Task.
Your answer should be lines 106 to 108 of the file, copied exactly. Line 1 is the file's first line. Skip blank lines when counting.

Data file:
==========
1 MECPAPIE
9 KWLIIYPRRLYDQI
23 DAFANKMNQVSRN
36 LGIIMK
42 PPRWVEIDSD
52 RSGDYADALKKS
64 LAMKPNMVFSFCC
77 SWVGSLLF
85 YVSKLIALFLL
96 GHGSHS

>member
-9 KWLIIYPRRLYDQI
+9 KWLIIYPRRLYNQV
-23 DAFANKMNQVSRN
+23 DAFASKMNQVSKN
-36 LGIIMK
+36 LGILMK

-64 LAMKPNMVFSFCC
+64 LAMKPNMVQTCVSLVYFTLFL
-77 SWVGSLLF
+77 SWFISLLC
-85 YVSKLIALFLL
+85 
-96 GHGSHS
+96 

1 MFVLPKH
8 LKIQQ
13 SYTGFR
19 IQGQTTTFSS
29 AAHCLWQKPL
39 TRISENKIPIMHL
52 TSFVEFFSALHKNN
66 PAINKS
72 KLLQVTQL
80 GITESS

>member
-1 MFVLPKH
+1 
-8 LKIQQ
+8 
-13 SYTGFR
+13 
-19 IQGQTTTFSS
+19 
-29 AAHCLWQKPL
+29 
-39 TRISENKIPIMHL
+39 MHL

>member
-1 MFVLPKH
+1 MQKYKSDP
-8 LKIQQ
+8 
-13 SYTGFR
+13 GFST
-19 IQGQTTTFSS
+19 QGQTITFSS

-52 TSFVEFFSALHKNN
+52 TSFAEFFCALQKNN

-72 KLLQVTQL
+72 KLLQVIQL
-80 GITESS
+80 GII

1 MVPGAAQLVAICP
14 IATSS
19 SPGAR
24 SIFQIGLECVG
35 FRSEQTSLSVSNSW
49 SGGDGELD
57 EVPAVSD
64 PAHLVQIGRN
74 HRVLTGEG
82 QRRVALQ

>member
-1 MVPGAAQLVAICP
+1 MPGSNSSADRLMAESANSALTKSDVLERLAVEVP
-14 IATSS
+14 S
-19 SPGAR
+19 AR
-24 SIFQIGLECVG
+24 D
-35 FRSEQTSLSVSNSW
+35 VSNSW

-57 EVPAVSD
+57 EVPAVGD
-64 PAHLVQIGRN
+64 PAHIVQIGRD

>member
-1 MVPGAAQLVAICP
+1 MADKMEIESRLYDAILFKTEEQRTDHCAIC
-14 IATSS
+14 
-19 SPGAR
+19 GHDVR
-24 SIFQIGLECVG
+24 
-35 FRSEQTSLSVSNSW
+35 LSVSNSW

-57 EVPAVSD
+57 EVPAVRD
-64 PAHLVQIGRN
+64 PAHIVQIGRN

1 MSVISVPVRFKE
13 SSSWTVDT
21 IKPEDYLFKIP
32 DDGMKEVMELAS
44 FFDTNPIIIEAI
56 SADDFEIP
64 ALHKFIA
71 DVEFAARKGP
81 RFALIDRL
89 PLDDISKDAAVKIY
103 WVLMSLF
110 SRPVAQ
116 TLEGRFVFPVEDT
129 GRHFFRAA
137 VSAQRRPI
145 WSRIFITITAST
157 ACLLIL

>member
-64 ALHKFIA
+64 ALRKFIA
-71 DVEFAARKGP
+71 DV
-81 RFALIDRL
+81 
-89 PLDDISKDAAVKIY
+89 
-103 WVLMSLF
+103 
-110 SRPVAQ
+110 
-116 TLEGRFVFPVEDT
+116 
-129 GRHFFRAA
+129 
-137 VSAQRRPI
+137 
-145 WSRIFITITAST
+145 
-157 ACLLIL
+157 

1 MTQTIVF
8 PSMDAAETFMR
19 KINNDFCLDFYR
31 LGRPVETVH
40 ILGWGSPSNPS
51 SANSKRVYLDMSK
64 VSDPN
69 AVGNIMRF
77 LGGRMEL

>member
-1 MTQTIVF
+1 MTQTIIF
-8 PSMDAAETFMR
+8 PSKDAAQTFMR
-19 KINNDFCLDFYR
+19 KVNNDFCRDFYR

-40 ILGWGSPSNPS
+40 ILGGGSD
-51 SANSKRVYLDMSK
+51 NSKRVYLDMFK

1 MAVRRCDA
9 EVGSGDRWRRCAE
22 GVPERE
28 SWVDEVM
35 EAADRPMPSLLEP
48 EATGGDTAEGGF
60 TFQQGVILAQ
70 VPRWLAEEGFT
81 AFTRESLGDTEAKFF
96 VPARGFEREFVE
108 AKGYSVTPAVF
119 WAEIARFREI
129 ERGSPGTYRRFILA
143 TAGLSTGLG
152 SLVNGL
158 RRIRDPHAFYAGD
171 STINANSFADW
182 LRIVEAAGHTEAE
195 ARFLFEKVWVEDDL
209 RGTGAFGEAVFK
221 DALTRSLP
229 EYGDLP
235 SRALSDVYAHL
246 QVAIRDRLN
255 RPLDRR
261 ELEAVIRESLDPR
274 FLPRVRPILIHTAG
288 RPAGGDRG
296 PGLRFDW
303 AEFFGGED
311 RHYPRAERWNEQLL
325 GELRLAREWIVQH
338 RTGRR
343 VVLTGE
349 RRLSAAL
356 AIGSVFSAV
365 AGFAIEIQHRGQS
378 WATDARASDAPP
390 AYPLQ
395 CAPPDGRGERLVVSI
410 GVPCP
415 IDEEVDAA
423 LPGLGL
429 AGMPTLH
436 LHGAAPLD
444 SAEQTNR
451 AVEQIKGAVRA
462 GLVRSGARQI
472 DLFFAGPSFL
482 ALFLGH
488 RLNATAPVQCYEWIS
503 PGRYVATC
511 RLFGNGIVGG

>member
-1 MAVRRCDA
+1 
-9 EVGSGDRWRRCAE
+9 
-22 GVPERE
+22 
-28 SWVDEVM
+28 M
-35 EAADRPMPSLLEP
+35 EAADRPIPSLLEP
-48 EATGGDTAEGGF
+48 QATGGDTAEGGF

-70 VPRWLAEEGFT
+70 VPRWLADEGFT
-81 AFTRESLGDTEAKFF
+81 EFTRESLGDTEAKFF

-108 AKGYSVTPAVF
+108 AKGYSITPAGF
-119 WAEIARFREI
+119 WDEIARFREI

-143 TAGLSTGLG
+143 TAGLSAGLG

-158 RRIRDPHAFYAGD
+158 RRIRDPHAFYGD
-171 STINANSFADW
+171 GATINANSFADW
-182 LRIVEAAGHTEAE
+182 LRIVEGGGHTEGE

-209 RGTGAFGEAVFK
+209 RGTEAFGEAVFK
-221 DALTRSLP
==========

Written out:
21 IKPEDYLFKIP
32 DDGMKEVMELAS
44 FFDTNPIIIEAI